Tag Archives: automotive repair

Why Changing Your Oil Is Important

To Change or Not to Change Your Oil

A lot of controversy has shrouded the oil change discussion in recent years with some professionals saying people are changing their oil too often. Oil chemistry and engine technology is constantly improved and the past couple of years have seen huge strides in improvement of the quality and operation of both. However, vehicle owners have already bought into the quick-change behavior that it’s almost impossible to notice these improvements. Vehicle owners are currently spending millions of dollars and changing their oils based on the 3000-mile oil change recommendations.

Today, vehicle manufactures are calling for changing oils after at least 7,500 to 10000 miles with some cars going as high as 15000 miles depending on model and use. The wasteful cycle of changing oils after 3000 miles has been perpetuated greatly buy the need of some service bays busy. You may be dumping your engine oil twice or thrice as often as your vehicle’s service manual recommends.

Vehicle owners have bought into the 3000-mile oil change commandment due to feat over the increasing complexity of car engines. In most vehicles today, the only thing you can access when you pop open the hood is the oil cap. Oil is the last thing that the customer seemingly has direct influence over. It gives the feeling that you are taking better care of your vehicle if you change your oil more often. The biggest mistake that vehicle owners make is not reading their vehicle manual to learn about the recommended change interval of the vehicle.

Customers should be more aware of the amazing changes in the automotive industry. Most vehicles released from the year 2013 are recommended for oil changes between 7500 to 10000 miles for a normal service schedule. The shortest interval for changing your oil currently is 5000 miles in some vehicles. With technology such as synthetic oils, some vehicles have managed to stretch these intervals making the 3000-mile mark obsolete.

The increase in the oil change interval can be attributed to improved robustness of today’s oils. They have better ability to protect the vehicle engine from wear, heat, have low emissions and deliver good fuel economy. More automakers today are also using synthetic oils. Oil life monitoring systems that notify the driver when a change is required in some vehicles help drivers avoid changing the engine oils too frequently. Over sixteen of the 34 carmakers today, use oil life monitoring systems in vehicle manufactured from 2013.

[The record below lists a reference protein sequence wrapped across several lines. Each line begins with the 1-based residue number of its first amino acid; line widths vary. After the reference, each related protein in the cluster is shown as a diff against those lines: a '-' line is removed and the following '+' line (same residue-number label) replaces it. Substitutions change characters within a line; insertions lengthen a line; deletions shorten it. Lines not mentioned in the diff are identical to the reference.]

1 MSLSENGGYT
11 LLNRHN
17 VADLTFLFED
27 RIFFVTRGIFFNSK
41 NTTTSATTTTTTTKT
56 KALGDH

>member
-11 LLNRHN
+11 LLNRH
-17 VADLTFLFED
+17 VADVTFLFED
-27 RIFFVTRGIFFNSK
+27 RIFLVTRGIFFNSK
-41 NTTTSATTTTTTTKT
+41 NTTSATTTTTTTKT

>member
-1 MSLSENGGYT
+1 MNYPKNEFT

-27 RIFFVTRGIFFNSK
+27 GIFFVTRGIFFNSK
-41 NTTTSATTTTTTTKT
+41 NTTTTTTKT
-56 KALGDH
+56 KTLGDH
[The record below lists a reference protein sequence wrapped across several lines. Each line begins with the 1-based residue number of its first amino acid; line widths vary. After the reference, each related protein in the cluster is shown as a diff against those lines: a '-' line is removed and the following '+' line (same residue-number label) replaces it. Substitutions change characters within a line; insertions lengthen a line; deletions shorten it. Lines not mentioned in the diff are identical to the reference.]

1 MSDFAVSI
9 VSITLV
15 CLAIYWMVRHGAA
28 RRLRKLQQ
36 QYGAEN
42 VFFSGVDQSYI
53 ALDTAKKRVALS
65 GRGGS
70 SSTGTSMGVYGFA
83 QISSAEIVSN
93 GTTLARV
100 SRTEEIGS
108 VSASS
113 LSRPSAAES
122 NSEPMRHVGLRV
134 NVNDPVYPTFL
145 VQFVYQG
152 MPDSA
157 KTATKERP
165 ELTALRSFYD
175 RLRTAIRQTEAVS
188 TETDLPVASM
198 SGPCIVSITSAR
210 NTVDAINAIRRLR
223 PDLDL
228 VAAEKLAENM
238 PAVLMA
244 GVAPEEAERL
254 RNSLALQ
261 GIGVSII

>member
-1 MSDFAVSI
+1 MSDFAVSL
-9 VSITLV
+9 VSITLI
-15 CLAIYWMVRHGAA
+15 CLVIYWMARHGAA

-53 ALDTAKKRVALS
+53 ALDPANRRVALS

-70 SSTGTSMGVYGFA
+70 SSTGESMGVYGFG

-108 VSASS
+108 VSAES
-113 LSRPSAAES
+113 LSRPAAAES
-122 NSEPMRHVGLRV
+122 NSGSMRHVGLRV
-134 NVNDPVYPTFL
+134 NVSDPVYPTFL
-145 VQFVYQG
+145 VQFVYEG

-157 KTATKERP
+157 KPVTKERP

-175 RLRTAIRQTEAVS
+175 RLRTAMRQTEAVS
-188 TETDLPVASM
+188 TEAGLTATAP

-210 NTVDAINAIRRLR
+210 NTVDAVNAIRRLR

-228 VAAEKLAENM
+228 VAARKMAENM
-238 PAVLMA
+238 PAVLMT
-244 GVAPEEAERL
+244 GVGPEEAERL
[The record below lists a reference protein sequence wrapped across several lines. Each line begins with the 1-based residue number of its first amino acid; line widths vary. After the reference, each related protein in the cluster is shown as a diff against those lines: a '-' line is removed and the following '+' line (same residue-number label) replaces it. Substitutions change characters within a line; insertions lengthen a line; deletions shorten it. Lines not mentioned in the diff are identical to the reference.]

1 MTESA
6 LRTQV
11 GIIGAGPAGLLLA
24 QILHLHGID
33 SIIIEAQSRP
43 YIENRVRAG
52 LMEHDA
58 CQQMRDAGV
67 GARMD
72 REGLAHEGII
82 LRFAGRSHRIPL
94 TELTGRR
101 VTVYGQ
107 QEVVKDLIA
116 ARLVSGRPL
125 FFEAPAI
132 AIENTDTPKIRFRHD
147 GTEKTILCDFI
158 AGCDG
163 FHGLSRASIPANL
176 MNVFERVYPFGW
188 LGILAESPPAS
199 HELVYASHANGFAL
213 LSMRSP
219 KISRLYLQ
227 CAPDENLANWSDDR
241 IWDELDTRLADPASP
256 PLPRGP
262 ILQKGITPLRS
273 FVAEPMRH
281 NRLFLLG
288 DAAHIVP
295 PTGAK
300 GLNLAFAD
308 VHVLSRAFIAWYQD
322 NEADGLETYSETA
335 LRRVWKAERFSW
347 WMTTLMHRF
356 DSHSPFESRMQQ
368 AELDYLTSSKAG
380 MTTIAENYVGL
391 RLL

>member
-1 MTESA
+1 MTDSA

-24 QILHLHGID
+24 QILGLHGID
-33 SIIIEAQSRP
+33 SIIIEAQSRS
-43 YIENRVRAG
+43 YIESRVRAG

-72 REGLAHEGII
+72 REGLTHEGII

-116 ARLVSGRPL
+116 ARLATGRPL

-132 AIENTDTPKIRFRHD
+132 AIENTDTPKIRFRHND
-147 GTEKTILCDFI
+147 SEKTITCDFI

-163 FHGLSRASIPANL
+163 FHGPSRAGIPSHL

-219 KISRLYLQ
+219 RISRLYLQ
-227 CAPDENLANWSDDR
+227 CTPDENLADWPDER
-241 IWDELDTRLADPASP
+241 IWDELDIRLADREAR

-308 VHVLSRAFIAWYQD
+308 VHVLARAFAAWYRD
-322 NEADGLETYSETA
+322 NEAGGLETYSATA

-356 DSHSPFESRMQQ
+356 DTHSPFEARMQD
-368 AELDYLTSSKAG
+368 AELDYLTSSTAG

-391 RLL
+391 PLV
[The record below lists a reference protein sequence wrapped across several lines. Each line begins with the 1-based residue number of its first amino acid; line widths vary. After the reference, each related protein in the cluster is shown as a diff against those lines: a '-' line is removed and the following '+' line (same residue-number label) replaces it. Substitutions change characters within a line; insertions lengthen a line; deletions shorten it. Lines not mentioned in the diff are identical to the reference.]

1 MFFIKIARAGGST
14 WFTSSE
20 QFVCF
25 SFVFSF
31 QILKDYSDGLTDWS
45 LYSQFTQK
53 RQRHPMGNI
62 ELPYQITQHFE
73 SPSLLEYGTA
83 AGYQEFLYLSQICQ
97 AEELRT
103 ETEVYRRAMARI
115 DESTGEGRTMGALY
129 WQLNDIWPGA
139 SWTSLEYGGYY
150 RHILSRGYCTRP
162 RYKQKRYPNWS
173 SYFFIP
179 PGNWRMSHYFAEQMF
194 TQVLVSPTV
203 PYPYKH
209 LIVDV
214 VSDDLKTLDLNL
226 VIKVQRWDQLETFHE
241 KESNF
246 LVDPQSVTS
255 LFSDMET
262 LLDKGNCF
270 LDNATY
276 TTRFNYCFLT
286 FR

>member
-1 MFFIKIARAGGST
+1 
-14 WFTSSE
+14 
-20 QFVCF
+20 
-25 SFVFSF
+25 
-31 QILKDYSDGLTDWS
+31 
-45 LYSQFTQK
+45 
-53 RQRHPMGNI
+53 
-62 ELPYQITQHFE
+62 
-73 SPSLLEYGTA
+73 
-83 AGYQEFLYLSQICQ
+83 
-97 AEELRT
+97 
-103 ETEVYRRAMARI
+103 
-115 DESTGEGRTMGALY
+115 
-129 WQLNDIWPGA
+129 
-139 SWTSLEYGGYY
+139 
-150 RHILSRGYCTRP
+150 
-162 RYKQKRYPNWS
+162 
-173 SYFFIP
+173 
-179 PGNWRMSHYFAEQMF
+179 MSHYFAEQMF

If vehicle owners continue to stay in the 3000-mile oil change system, they will miss out on these great advances in automotive technology and continue to spend thousands of dollars every year unnecessarily.

 

Break Repair

Why Do My Brakes Squeak


car repair

If you’re lucky, the squealing (or squeaking) noise that your brakes make when you first drive your car in the morning, particularly after rain or snow, is just surface rust being scraped off the rotors by the pads the first few times you apply the brake pedal, or the result of moisture and dirt that collects on the rotors, including from condensation caused by high humidity. If it goes away after a few brake applications, no worries.

If the noise persists most times or every time you apply the brakes or stays on continuously while you’re driving, the cause is more serious — and the fix will be more expensive.

A continuous high-pitched squeal while you’re driving is usually the sound of a built-in wear indicator telling you that it’s time for new pads. As the pads wear down and get thinner, a small metal tab contacts the rotor like a needle on a vinyl record to warn you it’s time for new pads. (Some wear indicators may work differently and engage only when you apply the brakes.)

Other squeals and squeaks will require a brake inspection to diagnose, and may require cleaning, lubrication or adjustment, and possibly new parts. Most brake noise is caused by worn or loose parts.

For example, an unevenly worn rotor (often referred to as “warped”) won’t let the brake pads press flat against the rotor when you apply the brakes, and that can create vibrations that generate noise. Likewise, an unevenly worn pad won’t press tightly against the rotor and may chirp. Another possibility is that the pads are loosely mounted, or the shims that hold them in place have corroded or become loose.

And then there are the pads themselves. Some mechanics warn that bargain-bin pads are more likely to be noisier than higher-quality, more-expensive pads. In addition, loose or sticking calipers can contribute noise.

Because there are several possibilities, and because brakes are a crucial safety feature, it is best to have a pro diagnose noise.

A grinding sound usually means that the pads have worn away, and now the backing plates on which they were mounted are being squeezed against the rotor. This metal-to-metal contact means that you will need to replace the rotor as well — and that you probably ignored some earlier warning signs of brake wear.